Oscar Castellanos and his wife enjoyed a weekend of biking. However, after returning to the city and removing their bikes from the rack, they were flagged by a police officer in Calgary and fined for an obvious reason – the empty bike rack was covering the vehicle's license plate.
According to CTV News' report, Castellanos was fined 162 CAD ($128) for the said violation. Under section 71(1) of Alberta's Highway Safety Act:
No person shall drive a vehicle if the licence plate is not securely attached in accordance with this regulation, legible and clearly visible at all times.
"I'm sure I'm not the only one that has a bike rack, and now I'm not even sure how to what is the appropriate way to carry my bikes around?" Castellanos told CTV News.
Some bike rack manufacturers, like Thule, already have license plate holders at the back of the bike racks. However, only a few customers ask about them, according to Scott Clark, manager of Ridley’s Cycle in Canada.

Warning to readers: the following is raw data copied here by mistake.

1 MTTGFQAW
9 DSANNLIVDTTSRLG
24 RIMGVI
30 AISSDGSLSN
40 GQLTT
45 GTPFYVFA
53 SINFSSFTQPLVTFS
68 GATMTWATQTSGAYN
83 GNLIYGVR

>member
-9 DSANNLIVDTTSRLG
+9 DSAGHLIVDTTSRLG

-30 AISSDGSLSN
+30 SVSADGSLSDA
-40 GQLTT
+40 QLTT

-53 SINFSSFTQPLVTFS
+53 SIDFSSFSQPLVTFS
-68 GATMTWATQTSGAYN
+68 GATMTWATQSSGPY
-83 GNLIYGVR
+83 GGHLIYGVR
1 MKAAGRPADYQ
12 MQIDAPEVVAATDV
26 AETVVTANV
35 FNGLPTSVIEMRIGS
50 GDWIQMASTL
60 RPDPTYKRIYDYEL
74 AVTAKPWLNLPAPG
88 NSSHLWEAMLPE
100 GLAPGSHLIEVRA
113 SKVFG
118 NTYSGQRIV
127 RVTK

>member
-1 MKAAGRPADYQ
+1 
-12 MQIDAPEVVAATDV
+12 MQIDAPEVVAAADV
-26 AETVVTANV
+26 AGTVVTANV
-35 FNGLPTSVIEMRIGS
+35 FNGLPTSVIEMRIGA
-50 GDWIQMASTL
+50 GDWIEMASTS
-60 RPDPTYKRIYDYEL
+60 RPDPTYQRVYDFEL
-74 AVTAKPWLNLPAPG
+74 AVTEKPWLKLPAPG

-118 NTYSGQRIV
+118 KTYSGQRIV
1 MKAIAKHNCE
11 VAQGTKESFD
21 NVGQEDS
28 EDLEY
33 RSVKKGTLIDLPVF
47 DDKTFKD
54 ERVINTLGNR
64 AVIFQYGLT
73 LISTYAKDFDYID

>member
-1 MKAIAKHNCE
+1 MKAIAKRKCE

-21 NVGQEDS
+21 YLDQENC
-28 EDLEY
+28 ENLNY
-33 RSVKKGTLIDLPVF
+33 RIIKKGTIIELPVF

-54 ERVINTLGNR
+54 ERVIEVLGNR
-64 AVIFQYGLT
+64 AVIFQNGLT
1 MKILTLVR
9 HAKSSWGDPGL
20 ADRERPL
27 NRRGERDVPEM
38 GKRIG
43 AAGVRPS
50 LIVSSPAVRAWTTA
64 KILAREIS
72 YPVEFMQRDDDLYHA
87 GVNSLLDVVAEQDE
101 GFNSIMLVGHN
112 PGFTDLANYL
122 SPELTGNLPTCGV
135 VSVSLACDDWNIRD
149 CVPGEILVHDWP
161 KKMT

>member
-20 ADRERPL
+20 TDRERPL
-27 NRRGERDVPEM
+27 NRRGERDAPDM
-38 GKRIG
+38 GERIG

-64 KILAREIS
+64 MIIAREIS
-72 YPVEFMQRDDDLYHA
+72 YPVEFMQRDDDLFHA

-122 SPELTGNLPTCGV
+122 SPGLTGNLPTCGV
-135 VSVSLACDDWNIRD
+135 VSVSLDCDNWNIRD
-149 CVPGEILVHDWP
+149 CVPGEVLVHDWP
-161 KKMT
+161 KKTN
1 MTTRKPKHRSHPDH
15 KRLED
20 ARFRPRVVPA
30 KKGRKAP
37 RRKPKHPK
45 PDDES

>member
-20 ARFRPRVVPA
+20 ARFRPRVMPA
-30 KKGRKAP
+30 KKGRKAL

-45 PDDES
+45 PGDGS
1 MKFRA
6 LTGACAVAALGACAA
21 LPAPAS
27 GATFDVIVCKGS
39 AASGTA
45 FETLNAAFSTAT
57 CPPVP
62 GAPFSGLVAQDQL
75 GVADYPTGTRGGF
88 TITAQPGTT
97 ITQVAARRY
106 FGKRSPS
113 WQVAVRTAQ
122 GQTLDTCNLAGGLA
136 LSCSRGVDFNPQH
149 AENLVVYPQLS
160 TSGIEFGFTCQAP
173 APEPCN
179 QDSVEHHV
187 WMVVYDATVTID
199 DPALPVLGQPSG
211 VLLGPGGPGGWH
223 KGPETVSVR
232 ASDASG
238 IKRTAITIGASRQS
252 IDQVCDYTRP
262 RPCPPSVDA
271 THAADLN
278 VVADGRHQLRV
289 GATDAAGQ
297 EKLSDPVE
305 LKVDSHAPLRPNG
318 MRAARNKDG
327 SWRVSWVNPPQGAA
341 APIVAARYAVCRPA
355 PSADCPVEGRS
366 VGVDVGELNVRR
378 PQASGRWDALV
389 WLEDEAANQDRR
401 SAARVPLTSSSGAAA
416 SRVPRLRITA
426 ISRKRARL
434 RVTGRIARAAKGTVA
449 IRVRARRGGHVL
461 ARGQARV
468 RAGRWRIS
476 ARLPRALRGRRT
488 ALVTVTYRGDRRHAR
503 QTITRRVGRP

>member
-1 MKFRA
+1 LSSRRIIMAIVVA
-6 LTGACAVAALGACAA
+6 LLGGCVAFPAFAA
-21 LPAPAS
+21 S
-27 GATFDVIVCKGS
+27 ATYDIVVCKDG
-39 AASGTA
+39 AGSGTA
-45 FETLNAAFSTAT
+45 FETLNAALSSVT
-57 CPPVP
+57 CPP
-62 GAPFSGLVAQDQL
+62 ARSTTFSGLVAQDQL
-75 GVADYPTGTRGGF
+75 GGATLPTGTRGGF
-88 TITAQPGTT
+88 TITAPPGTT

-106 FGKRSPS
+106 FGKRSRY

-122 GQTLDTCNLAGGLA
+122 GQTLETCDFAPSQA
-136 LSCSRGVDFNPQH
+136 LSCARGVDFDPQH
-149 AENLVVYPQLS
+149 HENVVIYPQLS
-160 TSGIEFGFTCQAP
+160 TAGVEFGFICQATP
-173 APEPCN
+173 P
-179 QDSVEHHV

Clark admitted to CTV News that some drivers leave the bike racks to obscure the license plates, avoiding photo radar tickets in the process. However, he said that majority of those who have bike racks legitimately use them.
Moving forward, Clark said that his store's staff will proactively offer these license plate holders.
In the US, laws on vehicle license plates vary per state – there are 20 states that don't require front license plates, with Ohio being the most recent addition in 2020.
However, we're pretty sure that the visibility of license plates is just as important as in Canada, so if you have a bike rack, you might want to check your options. Or maybe just remove the rack when not in use.